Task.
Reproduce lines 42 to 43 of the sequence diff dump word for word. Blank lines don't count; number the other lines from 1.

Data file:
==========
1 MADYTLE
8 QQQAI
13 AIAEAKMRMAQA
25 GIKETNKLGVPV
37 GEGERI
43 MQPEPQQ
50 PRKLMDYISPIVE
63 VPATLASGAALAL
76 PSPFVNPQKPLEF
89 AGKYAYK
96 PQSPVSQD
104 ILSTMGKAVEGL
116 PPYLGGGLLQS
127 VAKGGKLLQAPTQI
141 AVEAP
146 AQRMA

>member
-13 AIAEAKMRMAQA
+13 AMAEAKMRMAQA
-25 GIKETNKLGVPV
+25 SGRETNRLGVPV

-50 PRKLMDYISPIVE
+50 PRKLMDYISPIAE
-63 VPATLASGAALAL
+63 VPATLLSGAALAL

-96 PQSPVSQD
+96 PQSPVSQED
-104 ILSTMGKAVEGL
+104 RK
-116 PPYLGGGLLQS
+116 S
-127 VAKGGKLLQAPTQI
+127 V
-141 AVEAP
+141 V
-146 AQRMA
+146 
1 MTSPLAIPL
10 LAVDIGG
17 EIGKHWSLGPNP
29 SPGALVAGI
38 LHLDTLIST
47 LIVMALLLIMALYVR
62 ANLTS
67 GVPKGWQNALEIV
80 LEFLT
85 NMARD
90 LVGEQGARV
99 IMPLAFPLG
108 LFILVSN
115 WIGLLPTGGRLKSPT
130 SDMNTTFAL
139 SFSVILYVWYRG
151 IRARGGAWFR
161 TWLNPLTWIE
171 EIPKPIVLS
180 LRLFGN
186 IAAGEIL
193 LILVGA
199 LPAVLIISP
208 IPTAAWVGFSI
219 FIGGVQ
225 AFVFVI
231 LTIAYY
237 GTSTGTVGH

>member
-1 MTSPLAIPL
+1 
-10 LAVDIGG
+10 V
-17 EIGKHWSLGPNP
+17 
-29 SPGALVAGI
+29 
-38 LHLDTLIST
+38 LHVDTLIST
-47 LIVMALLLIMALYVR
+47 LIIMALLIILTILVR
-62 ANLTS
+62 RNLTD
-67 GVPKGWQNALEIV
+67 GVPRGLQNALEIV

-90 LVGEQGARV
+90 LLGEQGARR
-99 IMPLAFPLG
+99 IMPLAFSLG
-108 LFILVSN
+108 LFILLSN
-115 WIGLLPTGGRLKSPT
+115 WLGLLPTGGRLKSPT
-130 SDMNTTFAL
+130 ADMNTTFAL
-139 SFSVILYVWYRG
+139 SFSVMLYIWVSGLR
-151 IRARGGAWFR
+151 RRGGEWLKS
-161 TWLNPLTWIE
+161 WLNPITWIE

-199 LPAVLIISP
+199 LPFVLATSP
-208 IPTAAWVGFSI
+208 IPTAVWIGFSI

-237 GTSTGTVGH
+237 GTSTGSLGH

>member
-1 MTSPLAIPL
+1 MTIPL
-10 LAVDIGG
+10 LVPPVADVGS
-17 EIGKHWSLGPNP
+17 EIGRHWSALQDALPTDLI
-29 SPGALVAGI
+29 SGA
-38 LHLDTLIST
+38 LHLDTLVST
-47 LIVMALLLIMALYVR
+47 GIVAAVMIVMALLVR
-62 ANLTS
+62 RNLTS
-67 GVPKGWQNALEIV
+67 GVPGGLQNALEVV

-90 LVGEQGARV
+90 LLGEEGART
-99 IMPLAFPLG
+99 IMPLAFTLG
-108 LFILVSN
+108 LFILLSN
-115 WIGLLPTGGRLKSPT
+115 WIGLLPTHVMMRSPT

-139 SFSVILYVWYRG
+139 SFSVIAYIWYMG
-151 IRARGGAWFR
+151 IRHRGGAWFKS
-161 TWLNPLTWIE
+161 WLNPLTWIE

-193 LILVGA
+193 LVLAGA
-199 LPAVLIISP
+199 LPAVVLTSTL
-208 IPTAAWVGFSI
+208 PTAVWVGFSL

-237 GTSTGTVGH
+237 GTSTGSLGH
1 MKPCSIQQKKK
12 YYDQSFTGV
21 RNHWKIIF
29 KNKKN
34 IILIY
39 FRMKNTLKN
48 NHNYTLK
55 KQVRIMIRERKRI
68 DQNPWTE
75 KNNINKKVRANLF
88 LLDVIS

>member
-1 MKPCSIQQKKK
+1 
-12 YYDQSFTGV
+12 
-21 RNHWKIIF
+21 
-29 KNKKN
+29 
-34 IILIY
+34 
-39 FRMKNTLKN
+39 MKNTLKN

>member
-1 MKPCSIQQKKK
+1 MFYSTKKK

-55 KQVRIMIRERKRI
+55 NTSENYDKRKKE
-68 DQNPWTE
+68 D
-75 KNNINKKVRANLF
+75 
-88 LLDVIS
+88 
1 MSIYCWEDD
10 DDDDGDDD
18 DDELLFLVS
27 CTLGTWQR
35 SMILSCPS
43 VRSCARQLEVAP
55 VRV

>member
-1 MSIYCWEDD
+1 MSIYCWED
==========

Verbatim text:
38 LHLDTLIST
47 LIVMALLLIMALYVR